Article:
What is Skin Cancer?
Skin cancer occurs when skin cells become abnormal from damage, such as from sunburns, and then multiply to create lesions or growths on the skin. While not all skin cancers are preventable, you can reduce the risk with preventive strategies and medical screenings as needed for early detection.
Skin cancer affects one in five Americans and is more common in the United States than all other types of cancer, according to the American Academy of Dermatology.
Types of Skin Cancer
Skin cancer is categorized as melanoma or nonmelanoma.
Melanoma occurs in the melanocytes, which are the cells that create a darker pigment or tan in response to sun exposure. Melanoma is more likely than nonmelanoma cancers to spread around the body, which makes it the more dangerous type of skin cancer.
A far more rare type of skin cancer that can also metastasize is Merkel Cell Carcinoma.
Nonmelanoma skin cancers, which include basal cell and squamous cell carcinomas, are less dangerous than melanoma when caught early, but they too can be fatal without proper treatment.
Both melanoma and nonmelanoma skin cancers are linked to sun exposure, making UV protection one of the most important steps in skin cancer prevention.
Skin Abnormalities and Precancer
Certain skin changes or abnormalities can indicate an increased risk of skin cancer.
One abnormality is an atypical mole, which is a mole with discoloration, irregular edges, a large diameter, an uneven shape, and any changes from its original appearance.
Although these moles are often noncancerous, they suggest a greater risk of melanoma and should be screened routinely. The risk is further heightened for people with numerous moles and/or a family history of melanoma.
Scaly skin is another abnormality that should be screened for potential cancer. Scales develop from several benign skin conditions, such as psoriasis and dermatitis, but they also form as a precancerous skin condition called actinic keratosis (AK) or solar keratosis.
Lesions from actinic keratosis look like small dry spots, and they may cause minor discomfort. People over 40 years of age with fair skin, compromised immune systems, or a history of frequent sunbathing are more prone to actinic keratosis, according to the Mayo Clinic.
Sun Exposure and Skin Cancer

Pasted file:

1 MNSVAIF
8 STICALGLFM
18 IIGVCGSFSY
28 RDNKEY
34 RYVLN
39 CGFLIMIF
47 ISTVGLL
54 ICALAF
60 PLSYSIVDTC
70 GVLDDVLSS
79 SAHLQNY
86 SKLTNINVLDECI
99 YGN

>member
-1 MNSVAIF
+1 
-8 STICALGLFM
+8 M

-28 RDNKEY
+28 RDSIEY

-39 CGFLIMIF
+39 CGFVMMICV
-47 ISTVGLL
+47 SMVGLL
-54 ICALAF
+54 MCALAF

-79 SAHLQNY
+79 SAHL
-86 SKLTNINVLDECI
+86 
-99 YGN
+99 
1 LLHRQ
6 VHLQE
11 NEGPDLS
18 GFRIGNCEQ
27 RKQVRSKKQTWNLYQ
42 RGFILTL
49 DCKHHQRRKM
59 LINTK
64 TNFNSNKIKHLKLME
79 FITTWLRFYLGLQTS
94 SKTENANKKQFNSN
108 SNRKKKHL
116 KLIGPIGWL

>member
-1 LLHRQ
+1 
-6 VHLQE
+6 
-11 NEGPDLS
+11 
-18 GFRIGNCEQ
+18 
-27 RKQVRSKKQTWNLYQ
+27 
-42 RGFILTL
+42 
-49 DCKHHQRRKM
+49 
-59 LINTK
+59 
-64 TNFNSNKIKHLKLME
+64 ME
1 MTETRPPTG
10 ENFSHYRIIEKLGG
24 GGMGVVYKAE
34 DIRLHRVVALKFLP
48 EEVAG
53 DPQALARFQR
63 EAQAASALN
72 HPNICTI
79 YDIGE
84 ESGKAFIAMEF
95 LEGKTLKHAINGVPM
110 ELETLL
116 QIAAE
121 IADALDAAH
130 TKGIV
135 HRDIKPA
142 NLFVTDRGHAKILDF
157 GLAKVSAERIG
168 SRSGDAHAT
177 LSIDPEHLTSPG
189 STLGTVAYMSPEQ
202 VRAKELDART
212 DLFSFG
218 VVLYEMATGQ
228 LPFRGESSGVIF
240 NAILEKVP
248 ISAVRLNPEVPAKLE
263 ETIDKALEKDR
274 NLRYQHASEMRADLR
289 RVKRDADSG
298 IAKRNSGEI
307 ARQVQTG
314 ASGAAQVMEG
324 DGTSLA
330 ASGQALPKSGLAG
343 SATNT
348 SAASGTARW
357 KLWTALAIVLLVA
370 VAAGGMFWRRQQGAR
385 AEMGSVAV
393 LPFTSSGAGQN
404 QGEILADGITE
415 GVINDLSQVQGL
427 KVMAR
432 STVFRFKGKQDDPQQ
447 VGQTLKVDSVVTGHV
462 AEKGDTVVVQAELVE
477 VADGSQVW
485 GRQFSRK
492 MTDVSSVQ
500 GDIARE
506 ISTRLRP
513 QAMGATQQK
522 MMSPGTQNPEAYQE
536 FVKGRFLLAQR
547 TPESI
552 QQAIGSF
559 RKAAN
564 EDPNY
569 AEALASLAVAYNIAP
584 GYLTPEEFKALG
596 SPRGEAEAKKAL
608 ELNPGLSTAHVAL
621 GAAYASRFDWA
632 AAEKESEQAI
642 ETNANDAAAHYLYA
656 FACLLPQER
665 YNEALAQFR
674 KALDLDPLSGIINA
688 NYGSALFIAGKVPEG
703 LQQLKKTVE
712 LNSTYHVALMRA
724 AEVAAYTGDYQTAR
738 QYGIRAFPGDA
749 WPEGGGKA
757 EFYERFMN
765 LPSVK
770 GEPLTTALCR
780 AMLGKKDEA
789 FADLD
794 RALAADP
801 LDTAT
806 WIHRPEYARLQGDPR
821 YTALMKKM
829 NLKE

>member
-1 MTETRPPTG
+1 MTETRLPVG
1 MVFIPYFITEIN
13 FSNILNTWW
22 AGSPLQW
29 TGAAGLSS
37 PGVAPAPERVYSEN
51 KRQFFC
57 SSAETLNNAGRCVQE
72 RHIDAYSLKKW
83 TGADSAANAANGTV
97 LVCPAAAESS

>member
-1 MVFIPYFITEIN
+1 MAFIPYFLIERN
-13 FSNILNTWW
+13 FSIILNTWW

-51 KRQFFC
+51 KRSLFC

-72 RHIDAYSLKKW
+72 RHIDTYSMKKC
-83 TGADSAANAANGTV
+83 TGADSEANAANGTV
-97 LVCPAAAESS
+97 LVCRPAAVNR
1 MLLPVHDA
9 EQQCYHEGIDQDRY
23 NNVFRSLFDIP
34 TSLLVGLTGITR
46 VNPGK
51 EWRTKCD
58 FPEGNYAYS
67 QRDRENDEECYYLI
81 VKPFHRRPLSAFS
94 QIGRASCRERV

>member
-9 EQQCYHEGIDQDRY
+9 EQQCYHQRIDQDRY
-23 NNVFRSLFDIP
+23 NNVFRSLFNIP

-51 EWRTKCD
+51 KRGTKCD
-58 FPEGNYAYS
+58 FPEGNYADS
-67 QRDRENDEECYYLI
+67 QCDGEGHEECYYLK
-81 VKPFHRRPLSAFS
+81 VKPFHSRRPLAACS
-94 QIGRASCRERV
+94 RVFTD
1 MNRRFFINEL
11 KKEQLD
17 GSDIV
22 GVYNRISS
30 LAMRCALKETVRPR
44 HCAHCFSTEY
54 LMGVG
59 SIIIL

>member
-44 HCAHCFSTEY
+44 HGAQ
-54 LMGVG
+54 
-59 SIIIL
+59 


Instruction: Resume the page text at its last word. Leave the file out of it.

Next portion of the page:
The greatest underlying risk factor for skin cancer is frequent or excessive exposure to the sun. The sun emits two types of ultraviolet rays, called UVA and UVB rays, both of which can influence the development of cancer.
While UVB rays are responsible for short-term sunburns, UVA rays break down a deeper layer of the skin, and promoting wrinkles and other signs of aging. To protect the skin properly from sun damage, use products that block both UVA and UVB rays. Furthermore, avoid the use of tanning beds, which also emit both types of ultraviolet rays.
Sunscreen for Skin Cancer Prevention
Sunscreen lotions help protect the skin from sun damage by creating a chemical barrier to reflect UV rays. Each sunscreen is labeled with an SPF (sun protection factor) number to indicate its strength. The higher the SPF, the stronger the sunscreen.
Not all sunscreens shield against both UVA and UVB rays. Only broad-spectrum sunscreens provide protection from both types of ultraviolet light. The Skin Cancer Foundation recommends a broad-spectrum sunscreen of SPF 15 or higher for everyday sun exposure. For outdoor activities, the foundation recommends a water-resistant formula of at least SPF 30.
Sunscreen requires maintenance to stay effective. The Centers for Disease Control and Prevention (CDC) encourage reapplication of sunscreen lotion every two hours and also any time the lotion may have worn off from activity. Check the date on the bottle throughout the year to ensure the lotion is not expired.
You can further protect yourself by supplementing sunscreen with accessories and protective clothing, such as umbrellas, hats, and sunglasses. Babies under the age of six months should not wear sunscreen, according to the Mayo Clinic, so accessories and avoidance of direct sunlight are necessary to protect their skin from sun damage.
Skin Cancer Screenings
People without any sign or history of skin cancer do not require regular screenings. The Memorial Sloan Kettering Cancer Center recommends screening for people with several atypical moles, multiple patches of precancerous actinic keratoses, or a family history with two or more relatives with melanoma.
Contact your primary care provider, dermatologist or come into any of our emergency rooms to assess any suspicious skin conditions. Otherwise, continue to employ broad-spectrum sun protection and a healthy lifestyle to reduce your overall risk of developing skin cancer.